Sunday, July 25, 2010


This is Lynn Jenkins, she does not represent us

Lynn Jenkins is doing business as usual with AT&T, Inc. AT&T, Inc. is the former nationwide phone company broken up by federal Anti-Trust litigation. They were a monopoly, I suspect they'd really like to be one again. That's why it's a sure bet that if you're a Member of Congress they'll give you $5,000.

Lynn Jenkins didn't get $5,000 she got $11,500 from AT&T, Inc's PAC. Open Secrets reports that the average gift to a Member of Congress from AT&T, Inc. is $4,791 for Democrats and $5,973 for Republicans. What makes Lynn Jenkins such an attractive buy for this PAC?

Part of the corporate largesse being spread for Lynn Jenkins comes by virtue of her assignment to the House Financial Services Committee. That's not the number one recipient of AT&T, Inc's cash, but they're high on the list.

Energy and Commerce was first with $345,250. The Transportation Committee came in second getting $341,350. Third was Financial Services taking a combined $318,500. Number four or AT&T, Inc's hit parade of House Committees was Armed Services which raked in $258,275. Rounding out the top five was Agriculture harvesting $240,000.

AT&T is buying Members of Congress

Talk about the top five, here's another. The top five rankings [it takes 12 names because of ties] for Members of Congress taking AT&T, Inc.'s cash:

#1. Nevada's Democratic Senator Harry Reid, $29,550,  ranked #1

#2. Florida's Republican CANDIDATE Charlie Crist* $21,600, ranked #2

#3. Missouri's Republican Representative Roy Blunt $11,500, ranked #3

#4. Kansas' Republican Representative Lynn Jenkins $11,500, ranked #3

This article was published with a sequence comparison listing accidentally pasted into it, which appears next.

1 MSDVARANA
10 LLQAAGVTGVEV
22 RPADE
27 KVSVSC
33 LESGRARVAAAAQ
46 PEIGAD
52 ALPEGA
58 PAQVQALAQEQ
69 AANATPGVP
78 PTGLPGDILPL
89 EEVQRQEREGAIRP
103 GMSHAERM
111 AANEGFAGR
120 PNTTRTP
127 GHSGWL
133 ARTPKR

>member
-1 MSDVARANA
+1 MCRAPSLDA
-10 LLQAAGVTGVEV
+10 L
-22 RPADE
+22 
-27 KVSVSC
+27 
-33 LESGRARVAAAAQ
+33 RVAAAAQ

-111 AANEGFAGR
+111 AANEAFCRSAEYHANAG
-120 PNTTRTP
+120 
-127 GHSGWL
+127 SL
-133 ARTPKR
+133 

#5. California's Democratic Representative Jerry McNerney $11,500, ranked #3

#6. Texas' Republican Representative John Carter $11,000,  ranked #4

#7. Texas' Republican Representative Jeb Hensarling $11,000, ranked #4

#8. Maryland's Democratic Representative Steny Hoyer $11,000, ranked #4

#9. Ohio's Republican CANDIDATE Rob Portman* $11,000, ranked #4

#10. Virginia's Republican Representative Eric Cantor $10,500, ranked #5

#11. Massachusetts's Democratic CANDIDATE Martha Coakley* $10,500, ranked #5

#12. Georgia's Republican Representative Tom Price $10,500, ranked #5

*Governor Crist is running for the U.S. Senate as an Independent in Florida, Rob Portman is running for the vacated seat of Senator Voinovich in Ohio, and Martha Coakley lost to Senator Scott Brown in the special election to fill the seat of Senator Kennedy after his death.

An example of why AT&T is spending lots of cash on Congress is H.R. 3125, the Radio Spectrum Inventory Act. One way to ease the gnarling gridlock in D.C. is to lubricate our Representatives and Senators with money. H.R. 3125 required a 2/3 majority to pass the House on roll call 201. It passed by a margin of 394 to 18!

Open Secrets reports that AT&T, Inc. had 14 specific reports or issues with H.R.3125. To see the list of legislation AT&T, Inc. is interested in right now link to Open Secrets at The data was compiled by the Center for Responsive Politics.

Ma Bell made Big Bucks in Long Distance

AT&T, Inc. whom we used to call MA BELL, was purchased by SBC, formerly Southwest Bell, one of the baby bells FOR $16 BILLION. According to Open Secrets they want to become MA BROADBAND. Here is Open Secrets summary on AT&T, Inc.:

After being broken up in the mid-1980s in a landmark antitrust case, this telecommunications icon re-formed in 2005, and became the nation’s largest phone company when SBC Communications bought AT&T Corp. for $16 billion. As SBC, the company led the fight to allow the Baby Bells to enter the long-distance market, where they hope to offer profitable broadband Internet services. Cingular, which bought AT&T Wireless for $14 billion in 2004 and was part of SBC, is now in AT&T’s fold. Cingular -- ultimately renamed AT&T again -- is the leading U.S. wireless carrier, with more than 54 million subscribers. And AT&T’s growth continues. In 2006, AT&T agreed to buy southern Baby Bell BellSouth in a deal valued at more than $65 billion. Although the company has historically favored Republicans in its political giving, people and political action committees associated with AT&T have generally split their contributions between Democrats and the GOP since the 2008 election cycle.

If you are sick and tired of business as usual politics then you've got to be sick and tired of Lynn Jenkins.

It's time to take Congress back from the Fat Cats

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